“This really is a moment that I think a lot of us were debating how would they keep it in or would they allow it to be televised,” royal historian Gareth Russell exclusively told Us Weekly on Tuesday, May 2, of the royal tradition, which he called “the most intimately personal moment of the coronation.”
Charles, 74, will be anointed at Westminster Abbey on Saturday, May 6, a longstanding practice that goes back to the Old Testament. According to Buckingham Palace, “The Dean of Westminster pours holy oil from the Ampulla into the Coronation Spoon, and the Archbishop of Canterbury anoints the Sovereign on the hands, chest and head.”
The ritual “emphasize[s] the spiritual status of the sovereign,” per the Royal Collection Trust.
Queen Elizabeth II was “very firmly of the opinion” that her own anointment should not be televised during her 1953 coronation, Russell explained, revealing that Charles opted to undergo the rite behind a screen in order to keep “the tradition of his mother, of not televising it, and also the tradition of his ancestors in keeping [the] moment [sacred].”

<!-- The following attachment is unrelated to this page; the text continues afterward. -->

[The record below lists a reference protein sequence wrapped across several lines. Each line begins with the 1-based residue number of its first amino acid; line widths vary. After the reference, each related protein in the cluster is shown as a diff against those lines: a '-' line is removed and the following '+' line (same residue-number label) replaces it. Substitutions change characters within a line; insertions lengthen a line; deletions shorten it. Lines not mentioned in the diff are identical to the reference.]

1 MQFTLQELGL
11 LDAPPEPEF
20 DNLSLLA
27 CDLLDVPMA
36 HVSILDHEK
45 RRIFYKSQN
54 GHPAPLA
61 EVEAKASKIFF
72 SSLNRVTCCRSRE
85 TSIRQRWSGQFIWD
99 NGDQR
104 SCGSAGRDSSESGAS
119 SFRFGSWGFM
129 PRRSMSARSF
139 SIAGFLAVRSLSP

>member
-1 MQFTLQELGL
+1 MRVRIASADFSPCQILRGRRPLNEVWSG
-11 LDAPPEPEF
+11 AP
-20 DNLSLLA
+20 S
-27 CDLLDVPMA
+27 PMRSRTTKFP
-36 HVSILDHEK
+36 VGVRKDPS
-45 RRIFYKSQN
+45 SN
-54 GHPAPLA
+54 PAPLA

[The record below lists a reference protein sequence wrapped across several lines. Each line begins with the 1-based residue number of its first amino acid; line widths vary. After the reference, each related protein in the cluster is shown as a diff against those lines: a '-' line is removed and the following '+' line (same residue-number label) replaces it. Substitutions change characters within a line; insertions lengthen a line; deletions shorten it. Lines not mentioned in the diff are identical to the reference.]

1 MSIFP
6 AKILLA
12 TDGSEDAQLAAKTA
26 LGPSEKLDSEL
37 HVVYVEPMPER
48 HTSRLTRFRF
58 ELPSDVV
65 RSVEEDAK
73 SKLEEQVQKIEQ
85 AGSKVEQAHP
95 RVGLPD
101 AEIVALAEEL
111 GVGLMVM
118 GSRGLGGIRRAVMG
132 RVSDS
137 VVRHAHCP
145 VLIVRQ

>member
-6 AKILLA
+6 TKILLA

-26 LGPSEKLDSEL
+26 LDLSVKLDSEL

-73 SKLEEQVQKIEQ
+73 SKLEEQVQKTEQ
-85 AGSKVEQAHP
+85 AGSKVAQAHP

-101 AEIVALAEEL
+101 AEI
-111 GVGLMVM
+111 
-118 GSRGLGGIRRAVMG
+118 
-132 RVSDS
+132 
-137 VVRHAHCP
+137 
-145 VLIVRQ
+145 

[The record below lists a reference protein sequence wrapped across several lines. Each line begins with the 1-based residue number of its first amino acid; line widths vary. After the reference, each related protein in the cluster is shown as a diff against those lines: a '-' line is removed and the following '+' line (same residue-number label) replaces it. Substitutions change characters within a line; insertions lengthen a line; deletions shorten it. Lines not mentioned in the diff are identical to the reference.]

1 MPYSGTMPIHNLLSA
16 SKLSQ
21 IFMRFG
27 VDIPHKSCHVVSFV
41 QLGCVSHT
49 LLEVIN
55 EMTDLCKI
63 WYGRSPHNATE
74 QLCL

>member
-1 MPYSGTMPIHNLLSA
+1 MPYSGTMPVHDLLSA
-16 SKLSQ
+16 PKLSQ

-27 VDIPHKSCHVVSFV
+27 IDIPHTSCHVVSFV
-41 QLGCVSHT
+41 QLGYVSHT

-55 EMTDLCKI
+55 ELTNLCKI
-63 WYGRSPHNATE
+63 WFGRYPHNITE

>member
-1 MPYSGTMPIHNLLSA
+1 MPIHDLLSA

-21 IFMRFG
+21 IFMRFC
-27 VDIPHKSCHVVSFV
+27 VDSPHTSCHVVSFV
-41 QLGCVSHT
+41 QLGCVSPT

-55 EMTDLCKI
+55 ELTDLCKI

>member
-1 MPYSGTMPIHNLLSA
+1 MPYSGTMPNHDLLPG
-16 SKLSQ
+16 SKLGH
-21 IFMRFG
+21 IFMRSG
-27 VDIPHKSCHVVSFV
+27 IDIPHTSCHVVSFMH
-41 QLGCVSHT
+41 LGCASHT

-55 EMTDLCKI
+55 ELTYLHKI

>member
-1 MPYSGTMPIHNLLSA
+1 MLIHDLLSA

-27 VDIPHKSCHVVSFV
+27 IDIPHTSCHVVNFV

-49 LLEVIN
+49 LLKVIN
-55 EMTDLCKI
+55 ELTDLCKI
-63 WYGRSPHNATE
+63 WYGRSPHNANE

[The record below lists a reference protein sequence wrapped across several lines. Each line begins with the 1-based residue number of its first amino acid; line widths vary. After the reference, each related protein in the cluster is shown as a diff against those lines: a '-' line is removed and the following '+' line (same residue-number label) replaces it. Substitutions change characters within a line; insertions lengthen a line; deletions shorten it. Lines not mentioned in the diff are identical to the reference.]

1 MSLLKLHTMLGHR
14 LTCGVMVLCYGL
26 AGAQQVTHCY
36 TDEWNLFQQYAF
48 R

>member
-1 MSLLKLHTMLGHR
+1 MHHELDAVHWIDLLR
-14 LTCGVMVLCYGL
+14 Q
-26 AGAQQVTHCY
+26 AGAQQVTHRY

“It is a moment when the king is really at prayer and taking almost a form of a sacrament in terms of his promises to the nation,” Russell added. “I think it is something that he takes very, very personally as a practicing Christian. … I think it’s something that he takes very seriously at his faith.”
Russell concluded: “He has held very firm that he wants this to be a moment of privacy between him, the Archbishop and God.”
The screen itself “has has been blessed at a special service of dedication at the Chapel Royal, St James’s Palace,” per Buckingham Palace. The ornate shield features a tree “which includes 56 representing the 56 member countries of the Commonwealth,” the palace notes. “The King’s cypher is positioned at the base of the tree, representing the Sovereign as servant of their people.”
The screen was designed by iconographer Aidan Hart, who was inspired by “the stained-glass Sanctuary Window in the Chapel Royal at St James’s Palace,” itself a gift to mark the late Queen Elizabeth’s Golden Jubilee in 2002. The design was picked by Charles.
Queen Camilla, however, will be anointed in full view of the public.
According to the Daily Mail, Buckingham Palace revealed that Charles’ wife, 75, will not be shielded when she is anointed with the holy oil, despite the fact that Queen Elizabeth, The Queen Mother — the last queen consort — was blocked from view. The breaking of this tradition is “just one of a number of ways in which the service has been adapted, evolved, simplified without losing any of its magic and majesty,” the palace said, according to the outlet.
Both the king and queen will be anointed before they are crowned.
With reporting by Christina Garibaldi